by Bryan Neva & Allen Laudenslager
|President Lyndon B. Johnson|
|H. Ross Perot|
I (Bryan) once had a manager who used a decision tree he got from some book on how to manage employees. Can you imagine using a "cookbook" approach to managing people? As ridiculous as this sounds (and believe me, I was laughing on the inside), most people promoted into management positions don't have a damn clue on how to actually lead or manage people! We've got news for you ace, leading and managing people is not easy and can't be condensed into a decision tree or a cookbook.
If you think back on your own working career you'll find this to be true: the managers that treated you well you worked harder for (even when they weren't looking), but the managers who treated you poorly you did just enough to get by and not get fired while you privately looked for another job.
Most people who work in hostile working environments where they're treated poorly usually stay just long enough to find another job. The turnover in hostile working environments is usually quite high and it's a clear indicator of poor management at all levels in an organization.
So why are so many companies and managers today regressing to old, ineffective, management tactics by fear and intimidation? We believe that the financialization of corporate America has a lot to do with it. Companies are now so beholden to Wall Street to produce short-term gains at the expense of their long-term viability that they honestly don't care about the morale and wellbeing of their employees or employee turnover; they don't care about the long-term survival and productivity of their companies; they don't care about the wellbeing of their communities where they operate; they don't care about our environment; they just want to make a profit-at-any-price! And they'll (figuratively) crack the whip on the backs of their employees, throw their own mothers under the bus, or make a deal with the devil just to make Wall Street happy!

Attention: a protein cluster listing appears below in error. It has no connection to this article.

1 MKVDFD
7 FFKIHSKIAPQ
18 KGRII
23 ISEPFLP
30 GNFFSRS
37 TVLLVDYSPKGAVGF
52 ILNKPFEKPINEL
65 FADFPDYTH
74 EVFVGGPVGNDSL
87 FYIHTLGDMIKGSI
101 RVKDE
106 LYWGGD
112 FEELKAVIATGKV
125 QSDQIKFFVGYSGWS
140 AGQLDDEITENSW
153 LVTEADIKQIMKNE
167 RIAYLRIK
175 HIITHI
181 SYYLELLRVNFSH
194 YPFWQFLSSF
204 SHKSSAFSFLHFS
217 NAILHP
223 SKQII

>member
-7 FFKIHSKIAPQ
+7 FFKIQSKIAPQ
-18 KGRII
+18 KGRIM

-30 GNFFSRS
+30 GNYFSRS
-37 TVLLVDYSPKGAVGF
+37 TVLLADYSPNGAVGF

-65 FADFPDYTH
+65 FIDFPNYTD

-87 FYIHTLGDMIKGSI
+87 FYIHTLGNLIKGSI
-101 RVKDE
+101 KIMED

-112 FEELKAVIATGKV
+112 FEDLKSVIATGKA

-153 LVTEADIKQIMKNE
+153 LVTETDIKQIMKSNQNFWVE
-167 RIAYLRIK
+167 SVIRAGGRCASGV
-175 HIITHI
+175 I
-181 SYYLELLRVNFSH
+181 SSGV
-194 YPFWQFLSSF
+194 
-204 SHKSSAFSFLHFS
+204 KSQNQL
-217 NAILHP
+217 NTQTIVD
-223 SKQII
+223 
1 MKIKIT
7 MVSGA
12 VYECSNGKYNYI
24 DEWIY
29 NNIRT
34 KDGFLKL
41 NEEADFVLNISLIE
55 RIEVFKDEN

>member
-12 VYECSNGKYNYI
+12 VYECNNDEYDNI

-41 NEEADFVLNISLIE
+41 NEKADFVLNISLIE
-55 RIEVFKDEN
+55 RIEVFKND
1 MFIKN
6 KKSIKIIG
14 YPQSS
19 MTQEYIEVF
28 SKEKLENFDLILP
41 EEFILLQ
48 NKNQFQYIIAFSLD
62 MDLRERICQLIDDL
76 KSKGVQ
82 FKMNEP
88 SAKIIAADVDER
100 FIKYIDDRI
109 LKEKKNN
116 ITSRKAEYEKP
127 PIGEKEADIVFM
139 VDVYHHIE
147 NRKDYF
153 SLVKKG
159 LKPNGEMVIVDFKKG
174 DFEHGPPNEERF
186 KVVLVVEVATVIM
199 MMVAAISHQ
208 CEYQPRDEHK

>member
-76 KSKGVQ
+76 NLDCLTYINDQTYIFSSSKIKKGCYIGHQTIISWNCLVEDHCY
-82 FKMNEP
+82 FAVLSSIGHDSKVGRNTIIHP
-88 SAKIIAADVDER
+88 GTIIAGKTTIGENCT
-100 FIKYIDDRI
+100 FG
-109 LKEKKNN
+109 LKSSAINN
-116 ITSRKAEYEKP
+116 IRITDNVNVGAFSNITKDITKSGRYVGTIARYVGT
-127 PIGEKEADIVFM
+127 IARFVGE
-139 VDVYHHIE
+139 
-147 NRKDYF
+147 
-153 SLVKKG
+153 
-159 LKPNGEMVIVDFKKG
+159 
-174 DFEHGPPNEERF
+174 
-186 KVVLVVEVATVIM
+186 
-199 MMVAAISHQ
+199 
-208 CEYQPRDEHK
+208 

And if you'd like more proof that treating your employees well pays-off, here's a list of several articles that support our claim:
- A 2012 Business Insider article entitled, "More Proof That Treating Employees Like Humans and Not Machines Is Good for Business," found that companies that treated their employees well had higher operating profits than those that did not.
- A 2014 article in The Atlantic entitled, "A New Business Strategy: Treating Employees Well," provides a lot of anecdotal evidence that treating employees well pays-off.
- In a 2014 Co-Exist article entitled, "The Most Unusual Strike This Year Shows Why It Pays To Treat Employees Well," workers actually went on strike to save the job of their beloved CEO.
- A 2015 Huffington Post article entitled, "Are You Treating Your Employees Like People or Processes?" provides further anecdotal evidence that treating employees well pays-off.
- From an academic standpoint, a December 2015 article in the Harvard Business Review (HBR) entitled, "Proof That Positive Work Cultures Are More Productive," provides scientific evidence that treating employees well results in higher productivity and profits.
- From a marketing standpoint, a May 2016 article in AdWeek entitled, "How Treating Employees Well Boosts Brand Value," shows how companies like Chobani and Starbucks profit from having a reputation as good employers.
- Most recently, in a September 26th, 2016 New York Times article entitled, "Wells Fargo Workers Claim Retaliation for Playing By the Rules," shows that treating employees poorly and setting unrealistic goals can adversely affect the bottom line and the reputation of a company.